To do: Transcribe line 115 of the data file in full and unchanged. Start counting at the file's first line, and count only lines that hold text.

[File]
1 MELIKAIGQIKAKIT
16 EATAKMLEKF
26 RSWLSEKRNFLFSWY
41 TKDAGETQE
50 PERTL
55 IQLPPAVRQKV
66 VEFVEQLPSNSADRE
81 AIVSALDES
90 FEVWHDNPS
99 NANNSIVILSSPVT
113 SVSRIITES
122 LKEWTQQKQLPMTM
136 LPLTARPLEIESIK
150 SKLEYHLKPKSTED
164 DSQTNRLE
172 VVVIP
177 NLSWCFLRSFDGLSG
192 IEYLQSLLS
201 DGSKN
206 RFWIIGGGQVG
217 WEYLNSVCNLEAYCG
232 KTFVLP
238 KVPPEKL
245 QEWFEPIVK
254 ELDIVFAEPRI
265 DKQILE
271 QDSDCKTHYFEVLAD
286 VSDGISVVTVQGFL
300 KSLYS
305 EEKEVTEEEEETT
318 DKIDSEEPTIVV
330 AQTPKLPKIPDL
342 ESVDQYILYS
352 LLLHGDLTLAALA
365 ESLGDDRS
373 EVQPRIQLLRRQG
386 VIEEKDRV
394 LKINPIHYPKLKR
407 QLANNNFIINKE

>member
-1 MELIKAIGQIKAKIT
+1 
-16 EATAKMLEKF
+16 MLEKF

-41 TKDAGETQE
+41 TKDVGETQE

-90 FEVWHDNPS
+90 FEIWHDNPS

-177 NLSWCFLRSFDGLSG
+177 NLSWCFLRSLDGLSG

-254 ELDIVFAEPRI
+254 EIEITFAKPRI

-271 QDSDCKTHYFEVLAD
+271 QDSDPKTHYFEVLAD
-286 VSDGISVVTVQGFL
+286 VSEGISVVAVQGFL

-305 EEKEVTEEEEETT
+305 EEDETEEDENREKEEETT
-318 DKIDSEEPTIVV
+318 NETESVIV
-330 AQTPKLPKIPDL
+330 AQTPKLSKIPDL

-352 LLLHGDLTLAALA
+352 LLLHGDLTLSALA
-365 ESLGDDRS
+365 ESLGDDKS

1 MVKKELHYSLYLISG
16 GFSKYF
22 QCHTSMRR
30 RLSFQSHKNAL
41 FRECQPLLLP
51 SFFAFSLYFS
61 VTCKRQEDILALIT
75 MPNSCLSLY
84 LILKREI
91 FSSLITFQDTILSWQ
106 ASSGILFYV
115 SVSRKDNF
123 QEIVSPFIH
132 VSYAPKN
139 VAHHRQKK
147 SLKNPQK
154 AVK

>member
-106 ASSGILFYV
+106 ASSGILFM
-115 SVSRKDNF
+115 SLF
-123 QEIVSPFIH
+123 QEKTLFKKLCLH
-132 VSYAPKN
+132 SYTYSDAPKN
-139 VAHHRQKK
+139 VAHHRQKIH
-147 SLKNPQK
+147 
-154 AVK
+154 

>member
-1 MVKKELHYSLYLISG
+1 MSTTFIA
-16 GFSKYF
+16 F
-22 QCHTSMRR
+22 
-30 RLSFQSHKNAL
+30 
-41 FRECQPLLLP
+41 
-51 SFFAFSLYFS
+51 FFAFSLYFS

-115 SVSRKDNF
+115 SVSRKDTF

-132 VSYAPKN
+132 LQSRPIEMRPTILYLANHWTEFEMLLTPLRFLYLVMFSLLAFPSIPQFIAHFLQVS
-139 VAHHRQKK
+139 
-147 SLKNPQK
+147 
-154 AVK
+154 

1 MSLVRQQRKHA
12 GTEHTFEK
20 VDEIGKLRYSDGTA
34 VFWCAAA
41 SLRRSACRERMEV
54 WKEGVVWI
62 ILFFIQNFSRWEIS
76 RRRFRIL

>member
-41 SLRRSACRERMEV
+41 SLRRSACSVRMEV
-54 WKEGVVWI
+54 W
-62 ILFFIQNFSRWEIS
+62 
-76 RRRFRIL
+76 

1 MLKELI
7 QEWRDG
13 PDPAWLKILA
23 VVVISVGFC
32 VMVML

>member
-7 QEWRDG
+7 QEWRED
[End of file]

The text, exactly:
+132 LQSRPIEMRPTILYLANHWTEFEMLLTPLRFLYLVMFSLLAFPSIPQFIAHFLQVS